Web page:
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N.H. beekeepers ask for help tracking honeybee deaths over the winter

Updated: Mar 11, 2020

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The New Hampshire Beekeepers Association is expanding its efforts to understand why the state’s bees are dying over the winter.

The group opened its annual winter hive loss survey, now in its third year, last week and will continue to collect data until the end of April. The survey typically asks participants how many hives they had in the fall versus the amount remaining in the spring, and what caused hives to fail.

The results weren’t great last winter, with 58 percent of the state’s hives not lasting through the winter. It was a 7 percent decrease from 2016’s death rate. A definitive cause remains elusive — mites, starvation and moisture problems topped the list — but as more beekeepers participate, a clearer picture may develop.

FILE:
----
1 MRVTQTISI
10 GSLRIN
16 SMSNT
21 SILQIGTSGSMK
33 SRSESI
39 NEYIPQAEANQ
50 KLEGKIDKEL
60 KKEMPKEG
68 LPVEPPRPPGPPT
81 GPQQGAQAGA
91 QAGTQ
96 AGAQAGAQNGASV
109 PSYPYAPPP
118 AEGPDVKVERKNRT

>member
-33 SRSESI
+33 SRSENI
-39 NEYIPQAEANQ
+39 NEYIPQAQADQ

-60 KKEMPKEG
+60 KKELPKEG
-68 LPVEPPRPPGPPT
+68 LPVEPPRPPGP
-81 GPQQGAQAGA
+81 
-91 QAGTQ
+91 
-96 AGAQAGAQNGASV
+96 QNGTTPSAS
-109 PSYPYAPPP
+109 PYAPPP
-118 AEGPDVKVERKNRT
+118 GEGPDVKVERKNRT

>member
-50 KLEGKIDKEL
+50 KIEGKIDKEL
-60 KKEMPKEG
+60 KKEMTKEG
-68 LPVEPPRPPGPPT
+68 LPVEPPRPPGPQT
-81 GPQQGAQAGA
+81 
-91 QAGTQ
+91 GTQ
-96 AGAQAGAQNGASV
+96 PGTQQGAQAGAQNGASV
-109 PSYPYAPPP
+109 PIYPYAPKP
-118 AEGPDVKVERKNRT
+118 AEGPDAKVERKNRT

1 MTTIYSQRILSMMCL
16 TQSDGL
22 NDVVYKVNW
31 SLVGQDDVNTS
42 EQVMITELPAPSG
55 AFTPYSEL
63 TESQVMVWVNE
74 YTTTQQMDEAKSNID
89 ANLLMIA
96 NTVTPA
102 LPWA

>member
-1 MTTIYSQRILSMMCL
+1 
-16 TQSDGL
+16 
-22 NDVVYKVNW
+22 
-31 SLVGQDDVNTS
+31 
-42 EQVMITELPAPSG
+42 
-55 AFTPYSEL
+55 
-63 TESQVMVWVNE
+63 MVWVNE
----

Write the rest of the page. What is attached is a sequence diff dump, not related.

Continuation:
The association also is asking beekeepers to submit to their dead bee autopsy observations using a process developed by the New Hampshire Honey Bee Diagnostic Network.

The network, a partnership between the University of New Hampshire’s Cooperative Extension and the Beekeepers Association, was founded through a three-year Sustainable Agriculture Research and Education grant. It’s made up of volunteers trained to diagnose causes of death in honeybees.

One of the network’s initial goals was to train people to spot nosema, a parasite that lives in the digestive tract of bees and eventually can cause a hive to weaken and collapse. Although the disease is relatively widespread in the country, nosema hardly showed up in the NHBA’s previous surveys.

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